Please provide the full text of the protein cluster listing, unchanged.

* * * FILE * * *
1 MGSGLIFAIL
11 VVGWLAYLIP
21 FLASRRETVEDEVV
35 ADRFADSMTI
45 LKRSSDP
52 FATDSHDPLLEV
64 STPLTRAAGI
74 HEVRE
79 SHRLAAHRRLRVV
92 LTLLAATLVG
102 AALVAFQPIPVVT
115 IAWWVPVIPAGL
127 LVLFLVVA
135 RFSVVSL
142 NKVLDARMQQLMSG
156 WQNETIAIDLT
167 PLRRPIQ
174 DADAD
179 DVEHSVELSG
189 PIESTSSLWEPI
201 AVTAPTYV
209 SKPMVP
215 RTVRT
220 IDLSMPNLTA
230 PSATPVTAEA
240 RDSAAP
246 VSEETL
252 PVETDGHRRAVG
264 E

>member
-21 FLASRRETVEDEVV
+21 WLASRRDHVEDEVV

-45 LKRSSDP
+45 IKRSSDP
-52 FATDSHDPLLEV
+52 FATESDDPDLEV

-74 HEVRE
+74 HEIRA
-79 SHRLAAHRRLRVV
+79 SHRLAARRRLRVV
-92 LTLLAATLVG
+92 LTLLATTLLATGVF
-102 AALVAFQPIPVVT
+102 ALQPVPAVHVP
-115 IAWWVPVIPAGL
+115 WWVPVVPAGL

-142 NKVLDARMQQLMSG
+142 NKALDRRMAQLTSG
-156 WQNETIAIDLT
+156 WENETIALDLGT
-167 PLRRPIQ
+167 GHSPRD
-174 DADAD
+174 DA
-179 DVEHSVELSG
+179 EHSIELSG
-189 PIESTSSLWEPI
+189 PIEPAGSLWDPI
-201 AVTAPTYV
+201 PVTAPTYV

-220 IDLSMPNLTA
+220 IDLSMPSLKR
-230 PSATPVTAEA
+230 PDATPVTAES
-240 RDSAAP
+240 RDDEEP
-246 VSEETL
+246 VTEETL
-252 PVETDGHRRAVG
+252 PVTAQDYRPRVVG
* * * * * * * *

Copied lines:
1 MGSGLIFAIL
11 VVGWLAYLIP
21 FLASRRETVEDEVV
35 ADRFADSMTI
45 LKRSSDP
52 FATDSHDPLLEV
64 STPLTRAAGI
74 HEVRE
79 SHRLAAHRRLRVV
92 LTLLAATLVG
102 AALVAFQPIPVVT
115 IAWWVPVIPAGL
127 LVLFLVVA
135 RFSVVSL
142 NKVLDARMQQLMSG
156 WQNETIAIDLT
167 PLRRPIQ
174 DADAD
179 DVEHSVELSG
189 PIESTSSLWEPI
201 AVTAPTYV
209 SKPMVP
215 RTVRT
220 IDLSMPNLTA
230 PSATPVTAEA
240 RDSAAP
246 VSEETL
252 PVETDGHRRAVG
264 E

>member
-21 FLASRRETVEDEVV
+21 WLASRRDHVEDEVV

-45 LKRSSDP
+45 IKRSSDP
-52 FATDSHDPLLEV
+52 FATESDDPDLEV

-74 HEVRE
+74 HEIRA
-79 SHRLAAHRRLRVV
+79 SHRLAARRRLRVV
-92 LTLLAATLVG
+92 LTLLATTLLATGVF
-102 AALVAFQPIPVVT
+102 ALQPVPAVHVP
-115 IAWWVPVIPAGL
+115 WWVPVVPAGL

-142 NKVLDARMQQLMSG
+142 NKALDRRMAQLTSG
-156 WQNETIAIDLT
+156 WENETIALDLGT
-167 PLRRPIQ
+167 GHSPRD
-174 DADAD
+174 DA
-179 DVEHSVELSG
+179 EHSIELSG
-189 PIESTSSLWEPI
+189 PIEPAGSLWDPI
-201 AVTAPTYV
+201 PVTAPTYV

-220 IDLSMPNLTA
+220 IDLSMPSLKR
-230 PSATPVTAEA
+230 PDATPVTAES
-240 RDSAAP
+240 RDDEEP
-246 VSEETL
+246 VTEETL
-252 PVETDGHRRAVG
+252 PVTAQDYRPRVVG